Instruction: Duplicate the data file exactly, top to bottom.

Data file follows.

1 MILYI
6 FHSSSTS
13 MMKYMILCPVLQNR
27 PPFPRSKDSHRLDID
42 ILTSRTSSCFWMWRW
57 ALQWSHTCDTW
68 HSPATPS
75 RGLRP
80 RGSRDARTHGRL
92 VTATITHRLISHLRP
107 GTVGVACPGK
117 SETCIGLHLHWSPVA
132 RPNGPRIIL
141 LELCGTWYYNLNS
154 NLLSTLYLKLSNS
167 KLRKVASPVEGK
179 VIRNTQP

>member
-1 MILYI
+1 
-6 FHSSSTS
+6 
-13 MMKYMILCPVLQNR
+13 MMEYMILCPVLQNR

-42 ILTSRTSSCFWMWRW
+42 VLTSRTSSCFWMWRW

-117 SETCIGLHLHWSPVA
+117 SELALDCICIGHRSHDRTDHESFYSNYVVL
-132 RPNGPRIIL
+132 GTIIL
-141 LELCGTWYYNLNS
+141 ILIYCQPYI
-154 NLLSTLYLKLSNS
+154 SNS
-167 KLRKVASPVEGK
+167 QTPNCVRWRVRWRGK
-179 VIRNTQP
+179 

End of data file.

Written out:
1 MILYI
6 FHSSSTS
13 MMKYMILCPVLQNR
27 PPFPRSKDSHRLDID
42 ILTSRTSSCFWMWRW
57 ALQWSHTCDTW
68 HSPATPS
75 RGLRP
80 RGSRDARTHGRL
92 VTATITHRLISHLRP
107 GTVGVACPGK
117 SETCIGLHLHWSPVA
132 RPNGPRIIL
141 LELCGTWYYNLNS
154 NLLSTLYLKLSNS
167 KLRKVASPVEGK
179 VIRNTQP

>member
-1 MILYI
+1 
-6 FHSSSTS
+6 
-13 MMKYMILCPVLQNR
+13 MMEYMILCPVLQNR

-42 ILTSRTSSCFWMWRW
+42 VLTSRTSSCFWMWRW

-117 SETCIGLHLHWSPVA
+117 SELALDCICIGHRSHDRTDHESFYSNYVVL
-132 RPNGPRIIL
+132 GTIIL
-141 LELCGTWYYNLNS
+141 ILIYCQPYI
-154 NLLSTLYLKLSNS
+154 SNS
-167 KLRKVASPVEGK
+167 QTPNCVRWRVRWRGK
-179 VIRNTQP
+179 